Skip to main content

U.S. law targets 'conflict minerals' in Congo

By Faith Karimi, CNN
A man at a gold mine in Chudja, near Bunia, north eastern Congo in February 2009.
A man at a gold mine in Chudja, near Bunia, north eastern Congo in February 2009.
  • Human rights groups: Profits from the minerals help fund rebels
  • The provision in financial reform bill requires companies to certify their minerals are "conflict-free"
  • The Democratic Republic of Congo is rich in resources used in computers, cell phones and jewelry

(CNN) -- A new U.S. law aims to ensure that smart phones are not helping fund wars in Congo and neighboring countries.

The provision -- tucked in the financial reform bill passed this week -- requires publicly-traded and electronic companies such as Apple and Intel to submit an annual report outlining what they are doing to ensure their minerals are "conflict-free."

The Democratic Republic of Congo is rich in resources, including cobalt, gold, copper and tantalum.

Some U.S. companies buy minerals used in jewelry, computers and cell phones from the war-ravaged eastern part of the country, where government forces have been battling rebels for years. Rights groups say profits from the minerals help fund the militants.

The bill does not mention the penalty for using conflict minerals, but says companies will have to certify where their minerals come from and what measures were taken to ensure they did not originate from conflict areas.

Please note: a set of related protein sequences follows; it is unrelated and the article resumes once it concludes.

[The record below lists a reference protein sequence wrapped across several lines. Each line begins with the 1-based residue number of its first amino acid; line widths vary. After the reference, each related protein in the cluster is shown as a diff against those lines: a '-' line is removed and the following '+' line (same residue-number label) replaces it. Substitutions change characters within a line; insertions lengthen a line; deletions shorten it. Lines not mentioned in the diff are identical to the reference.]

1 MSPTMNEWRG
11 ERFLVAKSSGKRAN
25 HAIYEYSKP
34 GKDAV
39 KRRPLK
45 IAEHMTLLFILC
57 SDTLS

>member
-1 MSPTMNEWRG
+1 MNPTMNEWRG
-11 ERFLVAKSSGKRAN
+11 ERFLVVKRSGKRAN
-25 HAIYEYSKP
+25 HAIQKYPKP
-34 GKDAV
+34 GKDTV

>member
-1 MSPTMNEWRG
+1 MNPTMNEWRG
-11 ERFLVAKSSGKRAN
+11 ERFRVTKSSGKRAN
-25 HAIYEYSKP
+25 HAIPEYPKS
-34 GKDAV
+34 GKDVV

Results and disclosures would then be posted on the companies' websites, according to the bill.

"This is a step in the right direction," said Frederick Golooba-Mutebi, a senior research fellow at Makerere University in neighboring Uganda, who regularly visits Congo. "It protects the interests of the Congolese ... a lot of minerals are going to be certified, and the law will do away with fly-by-night businesses and introduce bona fide companies that don't infringe on the rights of the the people."

However, he cautioned, there's still work to be done.

"It may not be a water-tight law, the bigger and better-connected companies can find a way around it," he said. "But it will help cut funding to some rebels, especially among smaller companies, and every little thing we can do to fight them helps."

Golooba-Mutebi said the United States would have to work with Congolese authorities for the law to be effective.

Human rights groups hope other nations will follow suit. Activists have campaigned against the so-called "conflict minerals" for years, and blame them for funding more than a decade of violence. The war and its aftermath, including hunger and diseases, have killed at least 5 million people and displaced scores. Rebels have used sexual violence as a weapon of war, and raped hundreds of thousands of women and girls.

"Funding for armed groups often comes from the sale of minerals -- often to American companies -- from mines the groups control," said Rep. Jim McDermott, a Democrat from Washington state. "This legislation will help save thousands of lives and help protect countless women in the Democratic Republic of Congo by cutting off a key source of funding for armed groups."

The law requires companies to use independent experts to certify whether their minerals are conflict-free.